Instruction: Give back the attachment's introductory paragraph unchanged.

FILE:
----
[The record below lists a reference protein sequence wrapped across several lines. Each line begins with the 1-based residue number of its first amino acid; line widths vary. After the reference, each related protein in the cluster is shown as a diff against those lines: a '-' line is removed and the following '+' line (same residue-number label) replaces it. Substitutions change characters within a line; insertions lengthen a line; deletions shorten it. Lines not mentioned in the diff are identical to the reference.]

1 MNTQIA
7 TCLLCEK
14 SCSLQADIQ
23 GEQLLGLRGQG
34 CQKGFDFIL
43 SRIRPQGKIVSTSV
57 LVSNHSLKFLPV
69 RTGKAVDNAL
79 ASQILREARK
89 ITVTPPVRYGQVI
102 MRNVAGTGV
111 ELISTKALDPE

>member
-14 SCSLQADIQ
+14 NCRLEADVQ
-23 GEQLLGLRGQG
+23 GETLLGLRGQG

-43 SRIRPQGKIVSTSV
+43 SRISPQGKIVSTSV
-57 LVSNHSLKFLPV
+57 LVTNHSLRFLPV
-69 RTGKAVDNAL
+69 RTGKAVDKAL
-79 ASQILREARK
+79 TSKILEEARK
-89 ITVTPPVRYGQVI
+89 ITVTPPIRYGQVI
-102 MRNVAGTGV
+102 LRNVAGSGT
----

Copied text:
[The record below lists a reference protein sequence wrapped across several lines. Each line begins with the 1-based residue number of its first amino acid; line widths vary. After the reference, each related protein in the cluster is shown as a diff against those lines: a '-' line is removed and the following '+' line (same residue-number label) replaces it. Substitutions change characters within a line; insertions lengthen a line; deletions shorten it. Lines not mentioned in the diff are identical to the reference.]